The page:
What is agnogenic myeloid metaplasia (AMM)?
Agnogenic myeloid metaplasia is a progressive, chronic disease in which the bone marrow is replaced by fibrous tissue and blood is made in organs such as the liver and the spleen, instead of in the bone marrow.
This disease is marked by an enlarged spleen and progressive anemia. Agnogenic myeloid metaplasia is also called, AMM, chronic idiopathic myelofibrosis, idiopathic myelofibrosis, myelosclerosis with myeloid metaplasia, and primary myelofibrosis.
How common is agnogenic myeloid metaplasia (AMM)?
Agnogenic myeloid metaplasia (AMM) can affect patients at any age. It is considered a rare chronic disorder diagnosed in an estimated 1 per 100,000 populations. It can be managed by reducing your risk factors. Please discuss with your doctor for further information.
What are the symptoms of agnogenic myeloid metaplasia (AMM)?
The most common symptoms of agnogenic myeloid metaplasia are:
- Rapid heart beat
- Enlarged spleen
- Night sweats
- Weight loss
- Stuffed feeling after eating
There may be some symptoms not listed above. If you have any concerns about a symptom, please consult your doctor.
When should I see my doctor?
If you have any signs or symptoms listed above or have any questions, please consult with your doctor. Everyone’s body acts differently. It is always best to discuss with your doctor what is best for your situation.
What causes agnogenic myeloid metaplasia (AMM)?
Under normal conditions, the bone marrow provides a fine network of fibres on which the stem cells can divide and grow. Specialised cells in the bone marrow known as fibroblasts make these fibres.
In primary myelofibrosis, chemicals released by high numbers of platelets and abnormal megakaryocytes (platelet forming cells) over-stimulate the fibroblasts. This results in the overgrowth of thick coarse fibres in the bone marrow, which gradually replace normal bone marrow tissue. Over time this destroys the normal bone marrow environment, preventing the production of adequate numbers of red cells, white cells and platelets. This results in anaemia, low platelet counts and the production of blood cells in areas outside the bone marrow for example in the spleen and liver, which become enlarged as a result.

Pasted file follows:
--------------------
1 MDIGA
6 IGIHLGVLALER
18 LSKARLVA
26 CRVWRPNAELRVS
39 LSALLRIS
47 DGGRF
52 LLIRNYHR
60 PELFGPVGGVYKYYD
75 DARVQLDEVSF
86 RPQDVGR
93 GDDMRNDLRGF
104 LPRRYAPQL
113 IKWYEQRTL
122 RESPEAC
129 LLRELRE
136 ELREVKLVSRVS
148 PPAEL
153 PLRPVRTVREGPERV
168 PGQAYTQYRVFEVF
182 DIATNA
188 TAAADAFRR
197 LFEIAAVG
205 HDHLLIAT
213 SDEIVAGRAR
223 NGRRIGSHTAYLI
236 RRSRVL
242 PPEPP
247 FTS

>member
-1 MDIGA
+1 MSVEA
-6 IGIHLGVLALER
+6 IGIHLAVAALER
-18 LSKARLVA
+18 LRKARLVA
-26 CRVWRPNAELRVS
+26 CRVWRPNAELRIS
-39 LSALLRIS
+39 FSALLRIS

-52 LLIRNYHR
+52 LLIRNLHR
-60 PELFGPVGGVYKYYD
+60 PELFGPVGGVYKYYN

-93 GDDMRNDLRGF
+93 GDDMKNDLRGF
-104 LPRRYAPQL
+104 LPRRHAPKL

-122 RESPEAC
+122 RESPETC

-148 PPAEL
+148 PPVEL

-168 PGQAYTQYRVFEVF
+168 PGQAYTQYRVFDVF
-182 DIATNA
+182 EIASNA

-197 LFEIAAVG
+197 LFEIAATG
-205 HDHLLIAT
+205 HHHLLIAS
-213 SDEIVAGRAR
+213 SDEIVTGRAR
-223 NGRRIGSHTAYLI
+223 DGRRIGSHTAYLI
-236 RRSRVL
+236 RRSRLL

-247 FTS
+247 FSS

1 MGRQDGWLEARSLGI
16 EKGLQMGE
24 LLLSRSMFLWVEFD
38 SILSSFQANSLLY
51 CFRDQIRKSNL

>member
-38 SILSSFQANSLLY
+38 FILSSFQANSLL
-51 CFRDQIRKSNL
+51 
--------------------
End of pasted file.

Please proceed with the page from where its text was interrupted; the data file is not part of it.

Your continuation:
The exact cause of this condition remains largely unknown. However, there are some few risk factors that you can look out for.
What increases my risk for agnogenic myeloid metaplasia (AMM)?
There are some risk factors for AMM, such as:
- Age: Although the condition can occur at any age, but it is usually diagnosed later in life, between the ages of 60-70 years
- Long term exposure to high level of benzene
- Exposure to very high dose of ionizing radiation
- Previously diagnosed with (post-polycythaemic myelofibrosis) or essential thrombocythaemia (post-ET myelofibrosis).
Diagnosis & treatment
The information provided is not a substitute for any medical advice. ALWAYS consult with your doctor for more information.
How is agnogenic myeloid metaplasia (AMM) diagnosed?
AMM is diagnosed using a combination of a physical examination showing the presence of an enlarged spleen, blood tests and a bone marrow examination. AMM is only diagnosed when other causes of marrow fibrosis (including leukaemia, lymphoma, other types of cancer that have spread to the bone marrow) have been ruled out.
Full blood count
People with AMM commonly present with varying degrees of anaemia. When examined under the microscope the red cells are often described as being ‘teardrop-shaped’. Higher than normal numbers of white cells and platelets may be found in the early stages of this disorder, but low white cell and platelet counts are common in more advanced disease.
Bone marrow examination